So last night, our most senior employee and an assistant were selling photos for one dance studio, while the DH was shooting at a reception for the local high school baseball team that just won state champions. Our employee warned us this morning that he had a grandmother who threw "a hizzy" (his words) because he wouldn't let her take a picture. Why? Because said picture was of the dance studio owner doing a major leap across the stage, with a group of children seated on hay bales behind her. This woman's child happened to be seated in the crowd on the bale! So of COURSE the picture was about her, not the featured dancer, right? Wrong. As it was, the woman went away with fifteen photos, for which she paid the amount we set for the 13 to 20 photos range. Now understand, these photos are also available for purchase online. Since they aren't mass-printed like the ones we sell on location, they do cost more, but she can get that shot if she really wants to.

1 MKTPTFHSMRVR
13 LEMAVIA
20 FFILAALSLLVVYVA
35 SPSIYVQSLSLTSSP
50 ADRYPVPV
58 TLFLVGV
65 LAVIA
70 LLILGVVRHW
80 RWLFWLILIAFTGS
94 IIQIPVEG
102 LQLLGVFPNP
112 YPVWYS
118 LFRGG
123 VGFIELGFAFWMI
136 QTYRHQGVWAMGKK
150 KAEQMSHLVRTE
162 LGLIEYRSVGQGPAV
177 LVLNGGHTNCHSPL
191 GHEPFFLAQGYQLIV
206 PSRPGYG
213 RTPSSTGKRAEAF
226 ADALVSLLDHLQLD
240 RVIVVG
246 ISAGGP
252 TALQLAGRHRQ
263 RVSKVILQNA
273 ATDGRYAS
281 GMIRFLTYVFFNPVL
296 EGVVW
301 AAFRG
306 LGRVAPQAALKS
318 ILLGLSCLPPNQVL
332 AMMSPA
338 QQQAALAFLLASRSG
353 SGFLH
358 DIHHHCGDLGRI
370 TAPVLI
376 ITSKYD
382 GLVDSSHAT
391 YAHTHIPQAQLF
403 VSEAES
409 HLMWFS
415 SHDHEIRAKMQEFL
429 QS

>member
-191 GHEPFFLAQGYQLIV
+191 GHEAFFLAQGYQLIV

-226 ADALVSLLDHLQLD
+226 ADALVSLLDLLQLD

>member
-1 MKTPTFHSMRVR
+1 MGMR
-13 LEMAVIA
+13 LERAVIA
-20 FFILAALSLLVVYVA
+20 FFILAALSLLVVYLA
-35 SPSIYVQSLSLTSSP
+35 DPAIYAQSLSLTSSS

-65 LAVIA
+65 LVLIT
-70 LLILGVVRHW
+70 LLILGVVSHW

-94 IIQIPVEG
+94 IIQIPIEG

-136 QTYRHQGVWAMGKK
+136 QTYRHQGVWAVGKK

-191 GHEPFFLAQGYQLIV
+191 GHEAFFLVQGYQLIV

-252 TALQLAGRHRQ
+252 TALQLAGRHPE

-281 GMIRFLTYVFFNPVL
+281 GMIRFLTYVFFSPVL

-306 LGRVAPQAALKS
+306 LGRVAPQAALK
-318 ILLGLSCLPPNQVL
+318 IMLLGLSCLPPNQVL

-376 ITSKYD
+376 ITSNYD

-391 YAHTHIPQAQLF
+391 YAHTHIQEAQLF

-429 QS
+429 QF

Cut to today. Same woman, as we later find out, calls. We have action shots from last year. Usually excess are destroyed after six months, but through an oversight, these weren't yet. Our employee mentioned to several parents that they were still here if they didn't get to see them last year, hoping for some extra sales. When this lady calls, she tells us that since she bought in the up to 20 price range, she wants to come in to look at last year's work and get the additional pictures to "make up to twenty." She further tells the DH that the employee told her she could do this, and she is on her way in.